Brent Simon once again delivers us another glorious review but this time it’s of Liam Neeson’s brand new movie where once again his particular set of skills come to the fold. Here’s our In the Lands of Saints and Sinners review.
In 2008, Neeson starred in Taken, scripted by Luc Besson and directed by Pierre Morel, as a retired CIA operative who makes bone-crunchingly effective use of his “very particular set of skills” in tracking down those responsible for kidnapping his teenage daughter (Maggie Grace).
The film was a worldwide smash hit at the box office and reinvigorated the actor’s career, having the twofold impact of reintroducing Neeson to other big-budget studio fare (Clash of the Titans, The A-Team, Battleship) and also opening up a lucrative stream of comfortable cookie-cutter action flicks (including two Taken sequels, plus movies like Non-Stop, The Commuter, Blacklight, and more) in which Neeson growled, punched and shot his way through men who were foolish enough to cross him and/or place his family in jeopardy.
Some critics can be quite cynical about actors falling into grooves that represent, shall we say, the artistic path of least resistance, but with actions in which no one is being harmed, why should anyone begrudge someone else a healthy payday? The truth is that, in qualitative measure, some of these offshoot action-dramas from Neeson have been subpar, but others quite entertaining.
In the Land of Saints and Sinners, from director Robert Lorenz, is the latest offering to fit this mold, loosely. A world premiere at the 2023 Venice Film Festival, the movie is a Western-inflected low-boil thriller that checks the boxes of extracted vengeance many casual Neeson fans have come to desire and expect while also providing something rooted enough in character and authentic setting to also keep Neeson engaged as an actor, and thus appeal to those seeking out slightly more substantive, “plussed” cinematic fare.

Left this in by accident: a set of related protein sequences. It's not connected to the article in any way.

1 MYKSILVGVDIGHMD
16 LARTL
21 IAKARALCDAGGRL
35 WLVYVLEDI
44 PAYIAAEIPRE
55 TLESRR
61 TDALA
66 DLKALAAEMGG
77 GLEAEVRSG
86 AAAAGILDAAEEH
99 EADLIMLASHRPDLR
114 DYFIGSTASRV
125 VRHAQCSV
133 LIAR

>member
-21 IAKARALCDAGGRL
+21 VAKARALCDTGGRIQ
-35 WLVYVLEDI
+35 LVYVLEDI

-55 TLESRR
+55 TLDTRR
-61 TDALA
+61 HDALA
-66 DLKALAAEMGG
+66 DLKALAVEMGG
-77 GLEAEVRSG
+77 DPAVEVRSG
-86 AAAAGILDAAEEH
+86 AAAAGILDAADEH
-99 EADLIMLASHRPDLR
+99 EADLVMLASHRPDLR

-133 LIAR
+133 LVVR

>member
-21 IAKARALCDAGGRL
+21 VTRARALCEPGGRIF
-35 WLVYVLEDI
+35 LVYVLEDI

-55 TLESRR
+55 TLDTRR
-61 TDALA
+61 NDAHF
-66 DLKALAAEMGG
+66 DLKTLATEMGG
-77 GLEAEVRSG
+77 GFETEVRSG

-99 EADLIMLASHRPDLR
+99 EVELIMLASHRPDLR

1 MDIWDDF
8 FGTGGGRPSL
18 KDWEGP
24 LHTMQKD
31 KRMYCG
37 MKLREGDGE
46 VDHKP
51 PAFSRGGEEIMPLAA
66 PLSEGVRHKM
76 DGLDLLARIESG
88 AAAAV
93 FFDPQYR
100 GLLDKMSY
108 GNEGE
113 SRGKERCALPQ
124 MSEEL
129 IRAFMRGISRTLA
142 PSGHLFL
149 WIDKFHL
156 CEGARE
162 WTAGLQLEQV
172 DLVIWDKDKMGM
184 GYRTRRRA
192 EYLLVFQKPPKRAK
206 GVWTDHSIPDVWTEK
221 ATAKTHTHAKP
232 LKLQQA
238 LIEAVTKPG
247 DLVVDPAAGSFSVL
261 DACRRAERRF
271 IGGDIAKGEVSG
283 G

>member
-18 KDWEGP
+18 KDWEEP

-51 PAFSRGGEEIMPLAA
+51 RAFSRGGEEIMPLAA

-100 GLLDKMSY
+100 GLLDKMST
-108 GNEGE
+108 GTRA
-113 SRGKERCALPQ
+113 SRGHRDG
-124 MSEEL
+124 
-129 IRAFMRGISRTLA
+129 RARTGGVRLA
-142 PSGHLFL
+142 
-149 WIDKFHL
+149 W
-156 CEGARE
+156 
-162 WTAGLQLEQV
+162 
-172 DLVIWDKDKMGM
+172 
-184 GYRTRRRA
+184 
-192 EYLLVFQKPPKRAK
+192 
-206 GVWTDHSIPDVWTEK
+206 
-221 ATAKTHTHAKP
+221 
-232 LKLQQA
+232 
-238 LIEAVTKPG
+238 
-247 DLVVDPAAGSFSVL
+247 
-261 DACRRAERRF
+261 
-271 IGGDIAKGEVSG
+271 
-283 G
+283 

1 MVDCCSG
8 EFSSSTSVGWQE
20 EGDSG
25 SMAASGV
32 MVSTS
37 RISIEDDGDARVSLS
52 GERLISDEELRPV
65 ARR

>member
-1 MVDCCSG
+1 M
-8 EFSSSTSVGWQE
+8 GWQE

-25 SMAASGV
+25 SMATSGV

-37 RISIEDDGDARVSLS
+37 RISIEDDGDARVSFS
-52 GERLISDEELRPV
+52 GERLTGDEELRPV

Set in 1974, the movie focuses on Finbar Murphy (Neeson), a Dostoevsky-reading widower who leads a quiet life in the remote Irish coastal town of Glencolmcille, far from the political violence which grips the rest of the country.
To his one friend, local police officer Vinnie (Ciarán Hinds), Finbar ostensibly makes a living as a rare book trader, but there’s a reason that he always wins their low-stakes-bet shooting contests.
In actuality, Finbar works as a murder-for-hire fixer for Robert (Colm Meaney), burying all of his marks in a well-stocked field, each marked by a freshly planted tree. He has a bit of contentious relationship with Kevin (Jack Gleeson), another young assassin who picks up lesser assignments from Robert.
When Finbar notices signs of physical abuse on young Moya (Michelle Gleeson), the daughter local of pub bartender Sinéad (Sarah Greene), he makes new-in-town hothead Curtis (Desmond Eastwood) as the culprit, and pitches Robert on the idea of rubbing him out.
Robert declines, but Finbar decides to proceed anyway. It’s only then that he discovers Curtis’ fraternal connection to Doireann (Kerry Condon), the ruthless leader of a menacing crew of IRA terrorists hiding out nearby after their most recent bombing has gone sideways.